Datera gets helpful halfway OEM hug from HPE

Five stories about VAST Data. Last week, Chris Mellor was given an exclusive preview of VAST Data's groundbreaking storage technology. Here is his take.

HPE this week added Datera, a software-defined and scale-out storage supplier, to its HPE Complete program.

Hang on, HPE already works with Hedvig, another software-defined and scale-out storage supplier. What gives?


Datera began life in 2013 and gained $40m in VC funding three years later.

The company’s product is called Elastic Data Fabric and began shipping in 2017. It is best compared to Amazon’s Elastic Block Store.

Datera engineered its own data path to the physical storage devices, replacing the native paths in the Linux OS. You can get a technical overview of Datera’s software here.

Users see block and object storage that is both high-performance and scale out. Its data placement and load-balancing are automated, using machine learning technology, and the object storage uses Minio software .

This software runs on-premises or in the cloud using all-flash or hybrid nodes. Compatible servers include Datera X86 hardware, Dell, Fujitsu, Supermicro, HPE Apollo and ProLiant.

The hardware and software build a virtual SAN that is comparable to Dell EMC’s VxFlex product, based on ScaleIO software, and supports thousands of nodes, spanning multiple data centres, regions, and extending into the public cloud.  Datera storage can deliver less than 200 microsecond latency and millions of IOPS across these  nodes. VMware’s VSAN is a pygmy scale-out virtual SAN in comparison.

Datera latency varies with the storage media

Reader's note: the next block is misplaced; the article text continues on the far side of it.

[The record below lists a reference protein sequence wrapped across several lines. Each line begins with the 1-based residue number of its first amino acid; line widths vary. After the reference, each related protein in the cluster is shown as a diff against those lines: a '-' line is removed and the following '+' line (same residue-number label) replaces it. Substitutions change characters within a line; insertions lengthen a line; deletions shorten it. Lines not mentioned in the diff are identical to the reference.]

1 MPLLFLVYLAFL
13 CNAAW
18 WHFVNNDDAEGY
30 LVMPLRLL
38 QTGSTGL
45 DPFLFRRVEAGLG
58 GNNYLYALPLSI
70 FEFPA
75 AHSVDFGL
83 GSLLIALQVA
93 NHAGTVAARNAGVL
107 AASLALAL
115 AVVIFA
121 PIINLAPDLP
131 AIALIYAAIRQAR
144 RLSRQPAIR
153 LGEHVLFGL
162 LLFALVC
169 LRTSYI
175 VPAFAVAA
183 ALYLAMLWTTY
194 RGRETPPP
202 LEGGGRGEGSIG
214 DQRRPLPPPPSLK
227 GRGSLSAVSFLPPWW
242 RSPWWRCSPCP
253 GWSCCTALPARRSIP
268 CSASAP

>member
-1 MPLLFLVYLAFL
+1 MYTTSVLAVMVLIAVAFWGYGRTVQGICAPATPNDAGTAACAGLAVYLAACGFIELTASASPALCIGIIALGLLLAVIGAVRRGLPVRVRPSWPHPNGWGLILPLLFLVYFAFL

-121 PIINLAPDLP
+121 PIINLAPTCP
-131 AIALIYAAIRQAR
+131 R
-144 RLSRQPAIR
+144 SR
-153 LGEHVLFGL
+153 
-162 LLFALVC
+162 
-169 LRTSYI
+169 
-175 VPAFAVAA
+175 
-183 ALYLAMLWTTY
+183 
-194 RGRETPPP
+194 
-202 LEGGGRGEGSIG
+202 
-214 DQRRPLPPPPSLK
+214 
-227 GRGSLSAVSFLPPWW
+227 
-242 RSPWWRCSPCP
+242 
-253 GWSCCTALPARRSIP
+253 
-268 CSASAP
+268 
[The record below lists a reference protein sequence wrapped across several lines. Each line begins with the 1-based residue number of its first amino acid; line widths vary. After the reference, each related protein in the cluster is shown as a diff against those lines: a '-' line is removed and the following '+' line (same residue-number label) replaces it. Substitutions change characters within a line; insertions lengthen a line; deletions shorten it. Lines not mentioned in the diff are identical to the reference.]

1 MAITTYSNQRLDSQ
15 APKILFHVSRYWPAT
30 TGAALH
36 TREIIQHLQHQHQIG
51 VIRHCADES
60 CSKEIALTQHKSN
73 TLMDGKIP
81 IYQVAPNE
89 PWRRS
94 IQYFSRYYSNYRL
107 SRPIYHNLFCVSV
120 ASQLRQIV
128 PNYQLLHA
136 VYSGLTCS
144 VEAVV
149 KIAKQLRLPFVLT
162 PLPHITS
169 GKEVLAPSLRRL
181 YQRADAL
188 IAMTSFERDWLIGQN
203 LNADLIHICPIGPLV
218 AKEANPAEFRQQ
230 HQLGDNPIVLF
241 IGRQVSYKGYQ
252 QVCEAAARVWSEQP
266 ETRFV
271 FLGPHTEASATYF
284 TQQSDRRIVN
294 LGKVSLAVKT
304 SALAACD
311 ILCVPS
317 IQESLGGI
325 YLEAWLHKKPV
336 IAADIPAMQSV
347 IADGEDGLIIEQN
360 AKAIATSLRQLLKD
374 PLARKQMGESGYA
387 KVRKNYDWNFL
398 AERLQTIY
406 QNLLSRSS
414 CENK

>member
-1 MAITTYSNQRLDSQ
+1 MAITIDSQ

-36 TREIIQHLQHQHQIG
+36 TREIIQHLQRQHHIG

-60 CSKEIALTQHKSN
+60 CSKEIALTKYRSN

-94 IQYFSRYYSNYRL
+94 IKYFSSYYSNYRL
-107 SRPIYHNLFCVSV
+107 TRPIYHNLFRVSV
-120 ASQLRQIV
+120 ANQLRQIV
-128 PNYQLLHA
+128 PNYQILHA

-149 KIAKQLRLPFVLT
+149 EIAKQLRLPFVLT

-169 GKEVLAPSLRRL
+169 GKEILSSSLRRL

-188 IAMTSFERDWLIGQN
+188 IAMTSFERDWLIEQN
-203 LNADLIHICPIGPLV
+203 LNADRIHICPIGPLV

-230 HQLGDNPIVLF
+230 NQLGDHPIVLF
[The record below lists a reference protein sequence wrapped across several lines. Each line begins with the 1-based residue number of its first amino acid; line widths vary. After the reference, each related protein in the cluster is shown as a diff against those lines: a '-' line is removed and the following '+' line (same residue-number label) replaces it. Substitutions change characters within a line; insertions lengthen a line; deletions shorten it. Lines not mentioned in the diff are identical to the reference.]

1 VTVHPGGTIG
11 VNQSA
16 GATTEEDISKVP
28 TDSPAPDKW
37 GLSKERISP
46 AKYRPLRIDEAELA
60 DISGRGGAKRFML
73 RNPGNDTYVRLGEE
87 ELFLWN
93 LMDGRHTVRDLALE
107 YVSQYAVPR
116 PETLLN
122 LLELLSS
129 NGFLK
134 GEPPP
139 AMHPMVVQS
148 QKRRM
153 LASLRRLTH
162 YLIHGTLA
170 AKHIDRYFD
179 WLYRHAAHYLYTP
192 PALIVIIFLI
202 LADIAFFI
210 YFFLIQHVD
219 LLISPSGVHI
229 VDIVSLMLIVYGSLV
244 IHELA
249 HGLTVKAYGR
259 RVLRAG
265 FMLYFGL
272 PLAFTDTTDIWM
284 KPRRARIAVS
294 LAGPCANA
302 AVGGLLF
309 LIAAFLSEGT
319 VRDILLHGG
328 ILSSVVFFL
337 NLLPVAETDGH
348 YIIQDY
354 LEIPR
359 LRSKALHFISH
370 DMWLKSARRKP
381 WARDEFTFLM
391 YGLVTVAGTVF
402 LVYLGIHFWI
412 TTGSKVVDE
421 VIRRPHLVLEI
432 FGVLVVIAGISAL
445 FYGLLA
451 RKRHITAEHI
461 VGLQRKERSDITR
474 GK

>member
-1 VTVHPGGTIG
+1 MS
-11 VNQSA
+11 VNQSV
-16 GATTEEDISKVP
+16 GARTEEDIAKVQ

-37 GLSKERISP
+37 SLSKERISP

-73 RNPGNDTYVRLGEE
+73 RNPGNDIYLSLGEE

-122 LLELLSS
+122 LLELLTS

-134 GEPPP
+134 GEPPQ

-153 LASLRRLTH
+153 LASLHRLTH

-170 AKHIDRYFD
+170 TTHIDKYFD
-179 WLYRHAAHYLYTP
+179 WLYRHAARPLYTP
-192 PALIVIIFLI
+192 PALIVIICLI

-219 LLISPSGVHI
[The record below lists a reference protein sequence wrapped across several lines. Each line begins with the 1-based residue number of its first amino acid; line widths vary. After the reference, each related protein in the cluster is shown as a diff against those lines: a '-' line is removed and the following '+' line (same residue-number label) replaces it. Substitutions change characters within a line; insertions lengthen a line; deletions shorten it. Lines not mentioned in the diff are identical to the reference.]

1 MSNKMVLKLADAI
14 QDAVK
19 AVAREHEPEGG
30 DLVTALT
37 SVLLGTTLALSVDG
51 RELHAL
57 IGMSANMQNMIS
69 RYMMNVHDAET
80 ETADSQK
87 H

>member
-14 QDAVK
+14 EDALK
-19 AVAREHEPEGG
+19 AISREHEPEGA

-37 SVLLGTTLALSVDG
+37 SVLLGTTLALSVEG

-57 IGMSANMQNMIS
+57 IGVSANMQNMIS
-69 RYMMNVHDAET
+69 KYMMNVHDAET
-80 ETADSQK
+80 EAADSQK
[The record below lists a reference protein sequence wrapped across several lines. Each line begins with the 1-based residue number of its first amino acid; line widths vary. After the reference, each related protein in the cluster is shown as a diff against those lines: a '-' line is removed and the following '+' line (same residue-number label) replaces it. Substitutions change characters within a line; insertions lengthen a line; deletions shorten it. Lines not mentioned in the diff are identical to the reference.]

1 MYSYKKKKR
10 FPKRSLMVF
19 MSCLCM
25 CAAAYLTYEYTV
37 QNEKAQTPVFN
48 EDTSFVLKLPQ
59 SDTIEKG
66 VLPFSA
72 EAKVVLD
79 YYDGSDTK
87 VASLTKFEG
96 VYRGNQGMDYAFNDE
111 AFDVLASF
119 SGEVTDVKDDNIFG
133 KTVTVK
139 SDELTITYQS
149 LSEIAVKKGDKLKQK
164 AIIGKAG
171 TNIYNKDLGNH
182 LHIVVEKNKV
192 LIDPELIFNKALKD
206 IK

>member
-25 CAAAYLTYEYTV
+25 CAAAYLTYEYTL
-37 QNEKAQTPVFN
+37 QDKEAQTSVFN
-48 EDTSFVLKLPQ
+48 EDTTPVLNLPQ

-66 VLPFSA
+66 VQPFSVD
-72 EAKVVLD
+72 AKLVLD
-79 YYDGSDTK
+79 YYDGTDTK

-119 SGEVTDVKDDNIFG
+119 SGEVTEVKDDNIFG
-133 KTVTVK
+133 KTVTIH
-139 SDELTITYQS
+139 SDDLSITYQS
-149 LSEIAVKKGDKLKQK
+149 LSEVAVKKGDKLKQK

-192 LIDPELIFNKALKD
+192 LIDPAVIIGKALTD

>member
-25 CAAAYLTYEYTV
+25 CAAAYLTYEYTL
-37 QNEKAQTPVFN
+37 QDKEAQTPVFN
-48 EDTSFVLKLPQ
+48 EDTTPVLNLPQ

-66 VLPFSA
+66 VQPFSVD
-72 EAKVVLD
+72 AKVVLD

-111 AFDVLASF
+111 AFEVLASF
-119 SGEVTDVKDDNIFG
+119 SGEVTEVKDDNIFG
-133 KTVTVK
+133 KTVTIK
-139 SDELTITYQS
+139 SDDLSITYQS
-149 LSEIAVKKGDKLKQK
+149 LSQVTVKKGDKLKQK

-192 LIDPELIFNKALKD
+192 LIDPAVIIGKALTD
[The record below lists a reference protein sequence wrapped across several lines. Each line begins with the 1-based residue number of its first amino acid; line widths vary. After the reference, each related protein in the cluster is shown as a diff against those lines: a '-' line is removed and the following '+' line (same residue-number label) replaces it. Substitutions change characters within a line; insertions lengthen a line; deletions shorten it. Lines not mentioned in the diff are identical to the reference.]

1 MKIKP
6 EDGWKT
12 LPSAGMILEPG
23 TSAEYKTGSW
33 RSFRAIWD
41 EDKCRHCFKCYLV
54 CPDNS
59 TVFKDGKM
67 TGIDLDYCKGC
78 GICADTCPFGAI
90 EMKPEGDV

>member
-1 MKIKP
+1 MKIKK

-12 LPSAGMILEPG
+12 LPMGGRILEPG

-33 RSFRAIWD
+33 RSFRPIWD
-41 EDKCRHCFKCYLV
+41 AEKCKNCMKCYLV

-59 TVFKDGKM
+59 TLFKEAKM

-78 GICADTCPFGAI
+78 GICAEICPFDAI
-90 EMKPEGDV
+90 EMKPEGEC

Datera customers include the world’s top travel ecommerce site (think 8million transactions/sec), a top five global airline, Ultimate Software, eDiscovery SaaS operator Morae Global, and the cloud service provider, Packet. They use Datera to supply storage to apps in bare metal, virtualised and containerised servers. In Packet’s case 18 data centres around the globe are involved, with automated operations.

Datera makes HPE complete

HPE, broadly speaking, offers two kinds of storage: hardware-defined and software-defined. Hardware products include 3PAR block arrays, with File Persona file support, mid-range Nimble block arrays, SimpliVity hyper-converged infrastructure and StoreEasy NAS. There is no HPE equivalent to Dell EMC’s Isilon filer.

On the software-defined storage side HPE is relatively weak and looks to partners to get this software running on its ProLiant and Apollo server hardware. There are varying levels of partnership, from meet-in-the-channel, through reselling to near-OEM.

I have made a diagram to position some of these partnerships:

There are two object storage partnerships; Cloudian and Scality. There are also two file storage partnerships we know of: Qumulo and WekaIO.

Qumulo is an Isilon-class competitor while WekaIO is more of a high-performance computing-class supplier.

As you can see there are two scale-out and multi-protocol storage software partnerships: Hedvig and Datera. I characterise them by positioning two scale-out arrows in different directions.

Hedvig is a multi-protocol (block, file and object) storage platform for broad scale-out across an enterprise’s data centres, branch offices and public cloud locations. Datera is a high-performance, dual-protocol (block and object), scale-out storage facility. There is some overlap between the two products and HPE has shoehorned some messaging differentiation for cleaner positioning.

Basically, Datera gives HPE a way to compete for Dell EMC VxFLEX (ScaleIO)-class  opportunities, at up to 70 per cent lower cost, Datera says.

HPE Complete

HPE Complete provides Datera and HPE interoperability validation and facilitated troubleshooting for issue resolution. It is more than a reselling deal, with HPE both supplying and supporting the product. But it is less than an OEM deal as the third-party product retains its own branding.

Future possibilities

How might things develop? Interesting avenues could be the addition of file storage to Datera and an integration between Datera’s software and HPE’s InfoSight storage and server system management facility, using Rest APIs.

We also expect Datera’s software to support storage-class memory and NVMe over Fabrics. Datera suggests we might expect 80 microsecs latency off an Optane SSD.

And I would not be surprised if there was a funding round for Datera later this year…but this is mere conjecture on my part.